These are the words we are told were whispered in the ears of Romans granted a triumph as they rode their chariots to the Capitol. "Remember you are mortal," they were advised. One would think the reminder would be unnecessary, but clearly it is not, as we take pains to remind ourselves of this fact, now and then, if not at the moment we achieve glory or are glorified.
I've been reminded of this twice in the last three years, rather forcefully, and so am inclined to opine on my mortality; but I find myself very much at a loss to say anything that has not already been said by someone over the tens if not hundreds of thousands of years we have pondered our fate. It makes one wonder whether death is in a sense banal, but it cannot be, as it cannot be said to be boring, no matter that it is obvious. But what can be asserted intelligently beyond the fact that we die, which is to say at the least that we no longer exist as we have existed?
Marcus Aurelius apparently believed that we either dissolve into the atoms the ancients felt made up the universe, or are absorbed into the Divine Reason. Others have believed otherwise; it seems there is no end to the alternatives available to our imagination if to nothing else. We may simply cease to be. We may go to heaven or to hell. We may transmigrate, reincarnate. We may continue to exist is some other universe.
We are vitally concerned regarding our fate, yet there is clearly nothing unique about it. All livings things change, age and die; at least those living things of which we are aware. Perhaps there will come a time when we may avoid this fate, perhaps that time will never come. We consider ourselves unique because we are aware of our fate--we know we will die, while other livings things do not (we are presumptuous if nothing else). This has caused the more self-loving among us to dramatically despair, usually in rather florid, self-pitying essays, poems and novels. But this reaction seems less than useful, even futile and silly. It is rather like loudly protesting the fact that we continually urinate.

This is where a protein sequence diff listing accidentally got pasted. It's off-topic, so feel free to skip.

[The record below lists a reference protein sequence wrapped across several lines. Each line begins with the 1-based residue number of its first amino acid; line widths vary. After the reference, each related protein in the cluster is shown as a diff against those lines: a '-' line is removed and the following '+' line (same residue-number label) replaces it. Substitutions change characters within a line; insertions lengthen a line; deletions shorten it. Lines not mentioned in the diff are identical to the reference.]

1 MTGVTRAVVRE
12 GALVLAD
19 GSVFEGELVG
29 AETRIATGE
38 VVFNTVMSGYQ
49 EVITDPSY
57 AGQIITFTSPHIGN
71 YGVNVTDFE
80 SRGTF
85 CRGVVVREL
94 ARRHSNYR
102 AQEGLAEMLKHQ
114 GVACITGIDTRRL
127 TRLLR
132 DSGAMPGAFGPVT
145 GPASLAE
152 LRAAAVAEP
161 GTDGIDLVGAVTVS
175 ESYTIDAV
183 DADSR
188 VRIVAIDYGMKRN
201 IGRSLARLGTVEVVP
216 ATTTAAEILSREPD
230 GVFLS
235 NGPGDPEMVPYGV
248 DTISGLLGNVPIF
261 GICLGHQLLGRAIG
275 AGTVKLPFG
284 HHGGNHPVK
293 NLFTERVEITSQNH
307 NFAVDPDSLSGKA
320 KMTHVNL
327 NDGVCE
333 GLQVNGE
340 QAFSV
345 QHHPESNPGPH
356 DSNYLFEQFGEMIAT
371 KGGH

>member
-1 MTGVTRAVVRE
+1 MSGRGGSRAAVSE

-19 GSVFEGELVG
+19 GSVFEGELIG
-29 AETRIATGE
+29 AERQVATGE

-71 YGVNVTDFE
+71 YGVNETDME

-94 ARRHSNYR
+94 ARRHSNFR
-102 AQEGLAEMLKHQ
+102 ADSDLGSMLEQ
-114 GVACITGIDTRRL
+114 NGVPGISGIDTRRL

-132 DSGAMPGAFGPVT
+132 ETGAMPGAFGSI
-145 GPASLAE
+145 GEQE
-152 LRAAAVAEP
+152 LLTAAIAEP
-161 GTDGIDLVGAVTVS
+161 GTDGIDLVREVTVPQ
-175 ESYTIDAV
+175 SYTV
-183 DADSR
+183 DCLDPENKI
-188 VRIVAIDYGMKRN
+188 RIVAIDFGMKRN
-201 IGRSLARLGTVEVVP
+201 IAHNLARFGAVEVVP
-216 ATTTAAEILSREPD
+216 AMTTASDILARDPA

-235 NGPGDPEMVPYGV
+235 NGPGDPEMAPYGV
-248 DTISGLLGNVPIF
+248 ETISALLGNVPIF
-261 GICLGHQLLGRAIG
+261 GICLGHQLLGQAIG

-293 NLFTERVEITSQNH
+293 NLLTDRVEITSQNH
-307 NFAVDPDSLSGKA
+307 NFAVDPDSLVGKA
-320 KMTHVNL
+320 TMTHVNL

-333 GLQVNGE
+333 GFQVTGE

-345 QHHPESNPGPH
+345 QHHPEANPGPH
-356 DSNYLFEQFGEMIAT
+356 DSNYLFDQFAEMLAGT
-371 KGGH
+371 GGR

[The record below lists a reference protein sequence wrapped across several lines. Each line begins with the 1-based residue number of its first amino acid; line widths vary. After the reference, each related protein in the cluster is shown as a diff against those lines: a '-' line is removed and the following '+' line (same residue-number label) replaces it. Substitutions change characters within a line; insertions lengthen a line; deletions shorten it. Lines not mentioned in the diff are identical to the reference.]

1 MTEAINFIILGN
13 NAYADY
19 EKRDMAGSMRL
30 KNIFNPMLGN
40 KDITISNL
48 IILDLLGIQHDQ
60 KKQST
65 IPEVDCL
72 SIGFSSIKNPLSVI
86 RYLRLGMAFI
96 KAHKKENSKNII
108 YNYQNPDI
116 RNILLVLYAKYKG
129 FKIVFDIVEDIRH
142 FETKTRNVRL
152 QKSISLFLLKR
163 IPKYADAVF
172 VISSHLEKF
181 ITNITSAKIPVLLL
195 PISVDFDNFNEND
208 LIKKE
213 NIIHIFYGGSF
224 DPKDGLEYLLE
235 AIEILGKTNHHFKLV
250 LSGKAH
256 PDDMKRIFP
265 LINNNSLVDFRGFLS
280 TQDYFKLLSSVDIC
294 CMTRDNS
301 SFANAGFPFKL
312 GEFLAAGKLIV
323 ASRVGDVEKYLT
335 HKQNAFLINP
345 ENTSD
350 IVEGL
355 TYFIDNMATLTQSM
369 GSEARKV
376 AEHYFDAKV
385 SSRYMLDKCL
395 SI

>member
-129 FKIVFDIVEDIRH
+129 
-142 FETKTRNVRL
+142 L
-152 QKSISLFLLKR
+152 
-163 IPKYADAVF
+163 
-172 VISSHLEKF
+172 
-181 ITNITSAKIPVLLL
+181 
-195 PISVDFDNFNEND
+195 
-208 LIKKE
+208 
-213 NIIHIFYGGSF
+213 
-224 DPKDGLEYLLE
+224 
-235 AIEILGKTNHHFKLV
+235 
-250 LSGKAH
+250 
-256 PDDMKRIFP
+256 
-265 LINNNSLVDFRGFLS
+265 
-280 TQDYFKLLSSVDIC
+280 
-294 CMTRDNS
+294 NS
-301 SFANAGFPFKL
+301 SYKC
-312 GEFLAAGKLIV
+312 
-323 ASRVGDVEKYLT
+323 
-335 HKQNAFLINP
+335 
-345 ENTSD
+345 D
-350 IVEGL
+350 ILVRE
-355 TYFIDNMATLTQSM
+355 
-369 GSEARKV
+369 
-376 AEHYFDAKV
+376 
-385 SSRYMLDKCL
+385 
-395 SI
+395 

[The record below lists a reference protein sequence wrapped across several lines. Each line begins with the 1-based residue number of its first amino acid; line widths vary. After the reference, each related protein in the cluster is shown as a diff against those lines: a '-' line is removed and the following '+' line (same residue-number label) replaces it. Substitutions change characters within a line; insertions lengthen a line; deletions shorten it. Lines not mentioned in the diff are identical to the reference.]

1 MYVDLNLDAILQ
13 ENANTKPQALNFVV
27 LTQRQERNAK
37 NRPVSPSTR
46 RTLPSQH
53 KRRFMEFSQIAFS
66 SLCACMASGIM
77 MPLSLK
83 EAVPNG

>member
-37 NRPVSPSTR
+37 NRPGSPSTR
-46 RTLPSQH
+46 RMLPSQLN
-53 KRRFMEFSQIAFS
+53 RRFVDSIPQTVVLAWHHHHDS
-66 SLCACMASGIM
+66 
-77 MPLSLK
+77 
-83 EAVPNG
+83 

What can we usefully do in response to the fact that we will die? This would appear to be the only intelligent inquiry that can be made if our concern is regarding how we are to live rather than to speculate about what might happen when we cease living; something we cannot determine much as we may want to.
Unsurprisingly, this is a question which has been addressed. We have not always been melodramatic, self-regarding romantics or mere believers in a paradise awaiting us in some other realm. Wise men and women have considered the issue, and have come to make inferences which are sensible.
"Live every moment as if it were your last moment" or words similar to them have been said and written time and again. This is advice many have given though they have believed very different things regarding what may or may not happen after we have lived. This is good advice because it relates to what is in our control. That we will die is something we clearly cannot control. Our concern should be how we live, i.e. with things we can do or not do.
Should we then "eat, drink and be merry"--words we have also heard said over our history? Well, there is certainly nothing wrong with eating, drinking or being merry. But it's doubtful we can be merry all the time. We can relish the times we are merry, certainly. However, there are times in our interaction with the universe and others in it when we are confronted with problems, fears, dangers and things which decidedly are not the stuff of merriment, and we must face them as well.
We can act in accordance with nature, as the Stoics taught. We are intelligent creatures, social creatures, made up of the stuff which makes up the universe of which we are a part. We can act reasonably and do so by doing the best we can with what is in our control. We can try to do this at every moment, and when we die do so knowing this this has been our goal in life, and be content.